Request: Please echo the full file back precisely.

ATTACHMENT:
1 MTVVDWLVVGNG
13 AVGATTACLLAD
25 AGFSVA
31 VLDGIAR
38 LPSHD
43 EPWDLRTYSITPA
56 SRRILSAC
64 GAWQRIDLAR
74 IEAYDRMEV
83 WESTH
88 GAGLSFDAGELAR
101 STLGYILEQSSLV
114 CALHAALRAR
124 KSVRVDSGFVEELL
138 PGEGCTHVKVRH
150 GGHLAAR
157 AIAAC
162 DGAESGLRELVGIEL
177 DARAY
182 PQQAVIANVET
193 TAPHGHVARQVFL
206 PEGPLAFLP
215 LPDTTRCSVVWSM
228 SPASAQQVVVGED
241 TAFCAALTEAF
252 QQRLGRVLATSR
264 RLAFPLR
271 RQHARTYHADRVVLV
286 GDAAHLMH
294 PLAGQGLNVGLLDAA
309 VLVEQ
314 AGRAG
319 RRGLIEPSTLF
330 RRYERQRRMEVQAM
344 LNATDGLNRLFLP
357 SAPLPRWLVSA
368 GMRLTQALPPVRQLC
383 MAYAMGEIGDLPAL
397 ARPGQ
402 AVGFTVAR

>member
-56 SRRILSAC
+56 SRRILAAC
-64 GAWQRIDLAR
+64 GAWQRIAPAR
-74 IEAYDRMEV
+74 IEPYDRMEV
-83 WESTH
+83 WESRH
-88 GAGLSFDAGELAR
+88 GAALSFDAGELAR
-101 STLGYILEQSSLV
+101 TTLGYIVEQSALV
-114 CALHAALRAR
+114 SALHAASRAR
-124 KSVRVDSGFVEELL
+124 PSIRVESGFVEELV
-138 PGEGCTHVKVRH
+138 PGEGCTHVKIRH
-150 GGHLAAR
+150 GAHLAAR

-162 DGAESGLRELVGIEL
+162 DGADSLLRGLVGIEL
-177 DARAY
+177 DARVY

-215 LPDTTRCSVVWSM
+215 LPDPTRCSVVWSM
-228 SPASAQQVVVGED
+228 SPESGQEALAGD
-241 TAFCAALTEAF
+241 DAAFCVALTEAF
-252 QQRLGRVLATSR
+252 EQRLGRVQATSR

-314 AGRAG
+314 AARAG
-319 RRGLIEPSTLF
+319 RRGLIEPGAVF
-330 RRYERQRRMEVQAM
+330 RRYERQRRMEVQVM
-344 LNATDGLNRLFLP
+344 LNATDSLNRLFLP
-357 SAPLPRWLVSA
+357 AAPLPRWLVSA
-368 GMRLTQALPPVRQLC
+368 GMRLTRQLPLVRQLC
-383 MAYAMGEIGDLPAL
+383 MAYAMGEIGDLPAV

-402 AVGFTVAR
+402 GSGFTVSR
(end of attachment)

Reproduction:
1 MTVVDWLVVGNG
13 AVGATTACLLAD
25 AGFSVA
31 VLDGIAR
38 LPSHD
43 EPWDLRTYSITPA
56 SRRILSAC
64 GAWQRIDLAR
74 IEAYDRMEV
83 WESTH
88 GAGLSFDAGELAR
101 STLGYILEQSSLV
114 CALHAALRAR
124 KSVRVDSGFVEELL
138 PGEGCTHVKVRH
150 GGHLAAR
157 AIAAC
162 DGAESGLRELVGIEL
177 DARAY
182 PQQAVIANVET
193 TAPHGHVARQVFL
206 PEGPLAFLP
215 LPDTTRCSVVWSM
228 SPASAQQVVVGED
241 TAFCAALTEAF
252 QQRLGRVLATSR
264 RLAFPLR
271 RQHARTYHADRVVLV
286 GDAAHLMH
294 PLAGQGLNVGLLDAA
309 VLVEQ
314 AGRAG
319 RRGLIEPSTLF
330 RRYERQRRMEVQAM
344 LNATDGLNRLFLP
357 SAPLPRWLVSA
368 GMRLTQALPPVRQLC
383 MAYAMGEIGDLPAL
397 ARPGQ
402 AVGFTVAR

>member
-56 SRRILSAC
+56 SRRILAAC
-64 GAWQRIDLAR
+64 GAWQRIAPAR
-74 IEAYDRMEV
+74 IEPYDRMEV
-83 WESTH
+83 WESRH
-88 GAGLSFDAGELAR
+88 GAALSFDAGELAR
-101 STLGYILEQSSLV
+101 TTLGYIVEQSALV
-114 CALHAALRAR
+114 SALHAASRAR
-124 KSVRVDSGFVEELL
+124 PSIRVESGFVEELV
-138 PGEGCTHVKVRH
+138 PGEGCTHVKIRH
-150 GGHLAAR
+150 GAHLAAR

-162 DGAESGLRELVGIEL
+162 DGADSLLRGLVGIEL
-177 DARAY
+177 DARVY

-215 LPDTTRCSVVWSM
+215 LPDPTRCSVVWSM
-228 SPASAQQVVVGED
+228 SPESGQEALAGD
-241 TAFCAALTEAF
+241 DAAFCVALTEAF
-252 QQRLGRVLATSR
+252 EQRLGRVQATSR

-314 AGRAG
+314 AARAG
-319 RRGLIEPSTLF
+319 RRGLIEPGAVF
-330 RRYERQRRMEVQAM
+330 RRYERQRRMEVQVM
-344 LNATDGLNRLFLP
+344 LNATDSLNRLFLP
-357 SAPLPRWLVSA
+357 AAPLPRWLVSA
-368 GMRLTQALPPVRQLC
+368 GMRLTRQLPLVRQLC
-383 MAYAMGEIGDLPAL
+383 MAYAMGEIGDLPAV

-402 AVGFTVAR
+402 GSGFTVSR